- Ask for any details of repair and/or regular servicing work. This will give important clues as to the fastidiousness of previous owners and the likely roadworthiness and safe condition of gas and electrical systems
- Ask about any warranty, exactly what it covers and for how long
- Always get a receipt from the seller when you buy or pay a deposit.
- Whether buying new or secondhand, make sure you get a full demonstration of all aspects of the unit. As well as being shown how to pitch it, have a go yourself so that you are confident of the processes involved.
- Make sure you are happy with the hitching and unhitching processes. Again, practise soon makes perfect, but before you set off on any journey always check the roadlights are fully functioning. It’s also a good idea to get into the habit of making a final all-round inspection just before setting off to ensure everything is secure, properly connected and working.
- Although it shouldn’t affect your current policy you must inform your car insurance company if you have a towbar fitted and that you will be towing. The same goes for any breakdown recovery service you use.
- Finally, before you set off with your new trailer tent or folding camper it will need an approved, illuminated number plate, to match your car’s registration.
Putting up a trailer tent
It’s always worth trying to pitch the unit before you commit to buying. In this traditional trailer tent the two beds fold out from the trailer and the unit can be used in this form. The awning extends the living area and has a separate section for storage, a kitchen area or washroom.
Luckily, such is the established design of most trailer tents and folding campers, there’s not a lot to go wrong. However, since they are road vehicles you are responsible for keeping them roadworthy, so a minimum of an annual service by a recognised service technician is recommended. The larger units with more sophisticated electrical and gas systems will also benefit from an annual service of these systems, again by a recognised service technician. You’ll find more details in owners’ manuals (and sometimes on manufacturers’ websites), but generally you need to consider:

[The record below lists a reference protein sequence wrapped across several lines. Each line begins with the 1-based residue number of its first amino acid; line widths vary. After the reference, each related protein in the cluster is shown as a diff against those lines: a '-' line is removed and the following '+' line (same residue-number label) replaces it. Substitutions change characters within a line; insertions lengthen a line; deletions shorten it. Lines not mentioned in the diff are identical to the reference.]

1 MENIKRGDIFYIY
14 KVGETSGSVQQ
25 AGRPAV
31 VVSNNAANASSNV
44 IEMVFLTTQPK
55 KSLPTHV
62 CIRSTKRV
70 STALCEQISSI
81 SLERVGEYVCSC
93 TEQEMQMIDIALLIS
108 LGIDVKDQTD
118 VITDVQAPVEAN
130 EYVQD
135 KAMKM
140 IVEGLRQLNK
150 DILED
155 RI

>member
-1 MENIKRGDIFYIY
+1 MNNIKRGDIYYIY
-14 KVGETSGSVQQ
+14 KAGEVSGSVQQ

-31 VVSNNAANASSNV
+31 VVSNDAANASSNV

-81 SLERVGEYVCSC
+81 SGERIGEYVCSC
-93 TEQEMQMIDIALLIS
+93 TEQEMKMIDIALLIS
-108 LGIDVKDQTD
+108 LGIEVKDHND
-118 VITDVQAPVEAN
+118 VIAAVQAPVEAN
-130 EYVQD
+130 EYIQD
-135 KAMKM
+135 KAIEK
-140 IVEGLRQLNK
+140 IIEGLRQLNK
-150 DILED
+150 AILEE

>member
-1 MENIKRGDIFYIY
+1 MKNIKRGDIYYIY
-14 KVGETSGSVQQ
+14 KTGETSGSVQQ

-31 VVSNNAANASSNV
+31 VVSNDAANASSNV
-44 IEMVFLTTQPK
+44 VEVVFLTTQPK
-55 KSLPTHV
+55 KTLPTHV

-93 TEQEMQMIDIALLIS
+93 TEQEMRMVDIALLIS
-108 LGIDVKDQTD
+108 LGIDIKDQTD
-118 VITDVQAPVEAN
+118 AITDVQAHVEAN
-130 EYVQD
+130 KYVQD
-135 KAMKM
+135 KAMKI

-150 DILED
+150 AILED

- Brakes, wheel bearings and suspension – keep in good working order and properly adjust or grease as appropriate
- Tyres – keep inflated to correct working pressures, including the spare, and check for any uneven signs of wear. If the unit is stationary for long periods, turn the wheels occasionally so it doesn’t rest on the same patch of tyre
- Tow hitch – check for easy operation and grease where needed
- Breakaway cable (braked trailers) or secondary coupling (unbraked) – check in good working order
- Jockey wheel – check for smooth running. Apply grease as needed
- Lights – check and replace as needed.
- Rubber gas hoses – check condition and the date marked on it. The recommendation is to replace within five years of any such date, or earlier if there are any signs of abrasion or cracking.
You won’t find any newsstand publications devoted solely to trailer tents and folding campers but the Club magazine, Camping magazine, Motorhome & Caravan Trader and Caravan, Motorhome and Camping Mart can be useful sources of information.
The Camping Manual, by Peter Frost, devotes a whole chapter to trailer tents and folding campers. It’s published by Haynes, ISBN 9781844253197.
Finally, do look for advice from the Club’s own Special Interest Section, the Trailer Tent and Folding Camper Group (see also www.ttfcg.co.uk).
There are also a number of owners’ clubs for both existing makes and those that are now no longer in production, for example Dandy (www.dandyowners.co.uk).